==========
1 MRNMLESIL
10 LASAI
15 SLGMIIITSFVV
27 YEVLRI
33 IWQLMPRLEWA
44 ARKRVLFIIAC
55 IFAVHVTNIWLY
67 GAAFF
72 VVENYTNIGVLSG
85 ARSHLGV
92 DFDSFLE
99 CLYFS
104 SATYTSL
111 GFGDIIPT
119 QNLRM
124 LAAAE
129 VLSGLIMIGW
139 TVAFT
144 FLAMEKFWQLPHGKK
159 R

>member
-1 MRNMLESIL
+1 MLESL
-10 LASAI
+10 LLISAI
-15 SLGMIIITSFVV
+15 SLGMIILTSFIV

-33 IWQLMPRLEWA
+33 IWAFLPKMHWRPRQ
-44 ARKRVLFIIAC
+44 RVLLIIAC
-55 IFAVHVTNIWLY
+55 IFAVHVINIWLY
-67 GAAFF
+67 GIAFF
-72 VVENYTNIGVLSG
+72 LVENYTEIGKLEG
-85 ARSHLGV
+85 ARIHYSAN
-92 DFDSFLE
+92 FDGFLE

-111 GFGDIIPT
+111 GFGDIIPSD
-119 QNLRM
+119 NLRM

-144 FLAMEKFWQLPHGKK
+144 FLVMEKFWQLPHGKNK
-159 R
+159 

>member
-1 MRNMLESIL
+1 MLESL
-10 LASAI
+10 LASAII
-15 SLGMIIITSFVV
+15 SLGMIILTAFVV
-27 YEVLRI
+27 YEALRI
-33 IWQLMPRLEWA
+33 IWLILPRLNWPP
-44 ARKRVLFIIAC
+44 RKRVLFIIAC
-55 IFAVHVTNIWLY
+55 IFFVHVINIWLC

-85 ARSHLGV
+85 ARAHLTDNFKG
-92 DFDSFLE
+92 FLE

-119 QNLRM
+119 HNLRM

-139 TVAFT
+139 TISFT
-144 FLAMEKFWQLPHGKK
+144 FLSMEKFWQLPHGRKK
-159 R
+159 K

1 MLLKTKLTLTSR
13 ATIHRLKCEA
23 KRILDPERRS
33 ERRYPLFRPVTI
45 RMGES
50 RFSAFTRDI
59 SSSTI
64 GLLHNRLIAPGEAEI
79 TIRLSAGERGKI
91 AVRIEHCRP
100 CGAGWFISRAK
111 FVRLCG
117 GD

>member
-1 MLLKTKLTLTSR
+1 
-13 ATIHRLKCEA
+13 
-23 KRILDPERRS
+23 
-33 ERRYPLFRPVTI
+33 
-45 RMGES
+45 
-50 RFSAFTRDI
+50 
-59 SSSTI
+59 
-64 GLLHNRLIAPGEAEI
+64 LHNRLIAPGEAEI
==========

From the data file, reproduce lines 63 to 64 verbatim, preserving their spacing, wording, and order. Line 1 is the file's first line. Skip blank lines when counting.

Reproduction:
-55 IFAVHVTNIWLY
+55 IFFVHVINIWLC